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The Daily Wildcat

The Daily Wildcat


    Stay within the lines

    Eugene Eric Kim
    Day 106 of 2015. Earlier this week, a friend shared an article with me about the popularity of adult coloring books. I reshared the article on social media. My friend (and fellow 365 project participant), Nancy White, was inspired by the article and put together this beautiful template. Now I have a new art project.

    Remember those lazy summer days as a child? Sitting in the living room with a grand box of crayons and a coloring book that held pictures of your favorite fictional character? The ease and peace that you felt as that carefree, colorful child. Now, even as adults, we can unwind from braving the curveballs of life through coloring.

    Coloring books for adults have become the hip new way to relieve mental and physical stress. One can find them prominently displayed in the front sections of booksellers such as Barnes & Noble, Walmartand Target. They’re an alluring method to alleviate stress — their appeal is simple and creative. Adults now have the chance to channel their inner child while adding a bit of their wizened flare into the pictures.

    Psychologically, coloring helps the mind to focus on one matter, and can prove to be as beneficial as yoga and other exercises. Cindy Juarez, a psychology junior, has a great knowledge of just how beneficial coloring as an adult can be.

    “[Coloring] can be therapeutic to those who enjoy coloring just as some people use listening to music as a form of relaxation or meditation,” she said. “It really depends on the person and how they like to cope with their stress. Sometimes focusing on one specific hobby you enjoy doing can distract your mind from wandering.”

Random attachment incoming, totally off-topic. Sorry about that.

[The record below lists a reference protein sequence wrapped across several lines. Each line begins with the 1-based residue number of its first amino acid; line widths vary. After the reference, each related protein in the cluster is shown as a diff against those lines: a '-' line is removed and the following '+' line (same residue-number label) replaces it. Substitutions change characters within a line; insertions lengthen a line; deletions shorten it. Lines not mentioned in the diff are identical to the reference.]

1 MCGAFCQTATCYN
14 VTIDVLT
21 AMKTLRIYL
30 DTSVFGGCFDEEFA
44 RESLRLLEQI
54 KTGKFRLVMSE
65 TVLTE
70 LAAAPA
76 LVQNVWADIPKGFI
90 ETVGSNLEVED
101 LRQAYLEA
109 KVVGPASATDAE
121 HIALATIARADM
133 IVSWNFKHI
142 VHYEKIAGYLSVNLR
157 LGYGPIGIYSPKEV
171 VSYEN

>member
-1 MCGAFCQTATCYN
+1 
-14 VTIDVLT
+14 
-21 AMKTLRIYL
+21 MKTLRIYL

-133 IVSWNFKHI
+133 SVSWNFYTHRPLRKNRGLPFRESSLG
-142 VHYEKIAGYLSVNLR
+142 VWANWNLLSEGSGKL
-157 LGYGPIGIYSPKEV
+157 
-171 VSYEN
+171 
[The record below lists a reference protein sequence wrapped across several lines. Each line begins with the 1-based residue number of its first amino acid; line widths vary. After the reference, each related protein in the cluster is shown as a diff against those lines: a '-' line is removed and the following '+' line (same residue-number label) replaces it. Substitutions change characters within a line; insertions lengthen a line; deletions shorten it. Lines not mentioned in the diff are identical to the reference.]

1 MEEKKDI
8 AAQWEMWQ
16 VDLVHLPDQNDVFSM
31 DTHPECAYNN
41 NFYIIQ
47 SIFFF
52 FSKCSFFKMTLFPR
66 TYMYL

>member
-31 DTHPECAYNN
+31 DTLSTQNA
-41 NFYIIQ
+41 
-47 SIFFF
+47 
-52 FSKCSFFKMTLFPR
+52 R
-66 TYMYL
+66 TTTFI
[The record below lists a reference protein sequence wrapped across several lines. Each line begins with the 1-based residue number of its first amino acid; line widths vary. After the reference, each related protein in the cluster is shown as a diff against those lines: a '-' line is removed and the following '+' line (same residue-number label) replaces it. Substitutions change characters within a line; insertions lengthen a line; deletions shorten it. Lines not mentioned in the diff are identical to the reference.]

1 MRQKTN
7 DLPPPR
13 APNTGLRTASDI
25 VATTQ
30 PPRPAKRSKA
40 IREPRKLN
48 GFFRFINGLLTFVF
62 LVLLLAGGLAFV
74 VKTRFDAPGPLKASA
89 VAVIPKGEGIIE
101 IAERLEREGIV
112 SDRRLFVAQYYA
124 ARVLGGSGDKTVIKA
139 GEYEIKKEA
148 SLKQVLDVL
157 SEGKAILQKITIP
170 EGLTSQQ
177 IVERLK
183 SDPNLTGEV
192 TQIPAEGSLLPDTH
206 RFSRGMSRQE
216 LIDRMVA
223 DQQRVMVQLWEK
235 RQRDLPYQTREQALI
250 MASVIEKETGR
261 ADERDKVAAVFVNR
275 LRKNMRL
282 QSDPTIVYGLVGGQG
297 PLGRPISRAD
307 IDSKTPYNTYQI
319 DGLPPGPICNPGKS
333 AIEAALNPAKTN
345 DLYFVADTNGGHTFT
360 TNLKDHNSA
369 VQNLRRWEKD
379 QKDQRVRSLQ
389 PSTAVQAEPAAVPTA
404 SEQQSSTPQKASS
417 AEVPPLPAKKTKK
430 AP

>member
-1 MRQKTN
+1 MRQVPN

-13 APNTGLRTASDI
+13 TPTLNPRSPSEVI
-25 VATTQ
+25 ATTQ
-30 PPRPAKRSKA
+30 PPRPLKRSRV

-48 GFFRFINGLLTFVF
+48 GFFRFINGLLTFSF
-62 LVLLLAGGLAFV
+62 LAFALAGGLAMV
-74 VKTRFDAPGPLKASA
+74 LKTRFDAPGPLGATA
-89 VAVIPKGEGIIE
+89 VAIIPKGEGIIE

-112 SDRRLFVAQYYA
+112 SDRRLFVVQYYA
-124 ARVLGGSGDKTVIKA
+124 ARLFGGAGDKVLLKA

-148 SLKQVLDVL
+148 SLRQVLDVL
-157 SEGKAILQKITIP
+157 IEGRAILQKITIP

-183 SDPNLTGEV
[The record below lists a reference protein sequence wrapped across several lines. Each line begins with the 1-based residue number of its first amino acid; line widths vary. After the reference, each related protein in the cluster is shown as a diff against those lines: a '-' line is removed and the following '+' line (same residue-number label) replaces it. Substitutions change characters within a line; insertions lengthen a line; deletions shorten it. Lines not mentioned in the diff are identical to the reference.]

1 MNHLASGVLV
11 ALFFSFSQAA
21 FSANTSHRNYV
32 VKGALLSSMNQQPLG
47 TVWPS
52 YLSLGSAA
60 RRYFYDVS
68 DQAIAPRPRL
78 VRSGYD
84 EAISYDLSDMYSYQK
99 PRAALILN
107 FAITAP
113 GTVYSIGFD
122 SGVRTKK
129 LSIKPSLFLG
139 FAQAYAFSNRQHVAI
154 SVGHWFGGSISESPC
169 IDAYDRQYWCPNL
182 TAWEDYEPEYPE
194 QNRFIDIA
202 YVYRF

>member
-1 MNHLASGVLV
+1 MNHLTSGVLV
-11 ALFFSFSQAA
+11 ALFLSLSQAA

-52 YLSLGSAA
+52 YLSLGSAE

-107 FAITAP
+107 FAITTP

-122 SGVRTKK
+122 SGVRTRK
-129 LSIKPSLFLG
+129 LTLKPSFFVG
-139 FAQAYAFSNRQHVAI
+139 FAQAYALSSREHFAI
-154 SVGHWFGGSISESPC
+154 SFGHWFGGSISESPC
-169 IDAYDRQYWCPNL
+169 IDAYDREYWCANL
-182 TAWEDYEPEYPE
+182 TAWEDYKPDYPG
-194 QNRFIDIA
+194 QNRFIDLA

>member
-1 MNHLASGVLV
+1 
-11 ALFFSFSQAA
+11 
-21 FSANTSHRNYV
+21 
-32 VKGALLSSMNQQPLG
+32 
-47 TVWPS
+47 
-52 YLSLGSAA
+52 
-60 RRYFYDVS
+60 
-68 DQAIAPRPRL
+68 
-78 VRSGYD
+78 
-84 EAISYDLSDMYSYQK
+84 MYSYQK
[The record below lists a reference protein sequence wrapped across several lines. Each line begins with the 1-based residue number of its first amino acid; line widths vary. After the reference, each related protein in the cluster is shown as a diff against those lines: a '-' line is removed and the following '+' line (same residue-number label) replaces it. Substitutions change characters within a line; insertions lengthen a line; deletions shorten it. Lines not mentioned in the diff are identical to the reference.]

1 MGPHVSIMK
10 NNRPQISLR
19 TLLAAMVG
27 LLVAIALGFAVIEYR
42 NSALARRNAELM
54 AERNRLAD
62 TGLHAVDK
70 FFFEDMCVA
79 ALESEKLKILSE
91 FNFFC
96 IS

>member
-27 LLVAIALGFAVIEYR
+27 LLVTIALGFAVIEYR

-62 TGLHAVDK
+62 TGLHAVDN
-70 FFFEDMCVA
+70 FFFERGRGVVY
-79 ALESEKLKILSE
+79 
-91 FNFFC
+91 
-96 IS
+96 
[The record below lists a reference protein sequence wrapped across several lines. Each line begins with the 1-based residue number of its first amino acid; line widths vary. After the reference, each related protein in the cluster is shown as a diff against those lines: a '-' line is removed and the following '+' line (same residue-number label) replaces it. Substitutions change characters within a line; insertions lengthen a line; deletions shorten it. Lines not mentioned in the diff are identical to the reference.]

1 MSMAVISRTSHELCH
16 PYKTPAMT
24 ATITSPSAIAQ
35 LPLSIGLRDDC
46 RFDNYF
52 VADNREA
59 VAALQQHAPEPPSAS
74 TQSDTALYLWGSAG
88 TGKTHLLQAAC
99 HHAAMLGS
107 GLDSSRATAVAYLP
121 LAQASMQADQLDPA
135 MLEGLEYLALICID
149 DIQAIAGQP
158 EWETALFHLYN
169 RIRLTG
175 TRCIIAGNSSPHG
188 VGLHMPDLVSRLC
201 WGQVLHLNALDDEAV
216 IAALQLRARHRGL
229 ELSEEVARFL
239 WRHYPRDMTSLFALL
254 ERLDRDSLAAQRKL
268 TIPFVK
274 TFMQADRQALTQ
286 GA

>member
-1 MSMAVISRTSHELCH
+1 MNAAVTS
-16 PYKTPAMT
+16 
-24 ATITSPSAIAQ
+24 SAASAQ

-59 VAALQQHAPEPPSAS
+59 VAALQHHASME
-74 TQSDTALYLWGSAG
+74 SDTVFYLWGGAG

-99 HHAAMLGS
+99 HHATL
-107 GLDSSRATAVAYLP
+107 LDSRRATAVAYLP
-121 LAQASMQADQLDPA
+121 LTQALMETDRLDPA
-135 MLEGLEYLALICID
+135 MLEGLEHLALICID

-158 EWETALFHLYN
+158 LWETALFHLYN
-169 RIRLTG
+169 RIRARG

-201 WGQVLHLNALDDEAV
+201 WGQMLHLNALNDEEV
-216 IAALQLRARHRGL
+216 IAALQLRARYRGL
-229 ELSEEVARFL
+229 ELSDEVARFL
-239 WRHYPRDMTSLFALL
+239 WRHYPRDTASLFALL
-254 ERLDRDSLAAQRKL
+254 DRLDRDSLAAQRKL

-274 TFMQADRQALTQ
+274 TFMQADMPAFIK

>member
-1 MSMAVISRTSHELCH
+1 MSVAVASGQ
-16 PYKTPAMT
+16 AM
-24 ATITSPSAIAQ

“As for myself, I have enjoyed coloring ever since I was a little girl,” Juarez continued. “It helps me cope with my stress and anxiety … because I focus on what I’m doing in the moment. The type of coloring book also makes a difference for me … There are coloring books that can pique every individual’s interest.”

    Naturally, I had to feed my curiosity and try this new sensation out. Accompanied by Juarez, I joined a coloring session at the adorable Mostly Bookon Speedway Blvd. The store had a wonderful, peaceful ambiance.

    Mostly Books holds a weekly session titled Adult Coloring Hour, where any person can bring in coloring books and relax among like-minded friends. My experience here was peaceful, and I was fortunate enough to sit with co-owner and coloring enthusiast Bobbe Arnett. Arnett owns Mostly Books with her sister, Tricia Clappe, and expressed her sincere passion about her store and about the Adult Coloring Hour.

    “We did it over Thanksgiving,” Arnett said. “We had a coloring afternoon, and told people to come relieve your shopping stress, come have some quiet … They thought it was a great alternative. We love it.”

    After chatting with Arnett, I sat coloring with intense purpose. My brain stayed focused, which is usually quite difficult due to my ADHD. I found myself lost in a different world as I focused on staying within the lines. The process released my creativity as I added new colors to every different shape printed on the page. Enjoyable new-age relaxation music played throughout the store, adding to the experience.

    Terri Setteducato was a a fellow coloring participant. When asked about her experience with coloring, Setteducato lit up instantly.

    “I grab my coloring book during those tense moments in a movie where the bad guys are looking to kill one of the characters,” she said. “I can’t sit there watching it. Usually I get up and leave the room. But now, I just pick up my coloring book, and start coloring … that allows me to sit there and listen without having to watch the whole thing.”

    If you find yourself beaten down by the daily challenges of life, pick up some crayons and a fat coloring book — feel like that colorful child you once were.

    Follow Sammy Cherukuri on Twitter.

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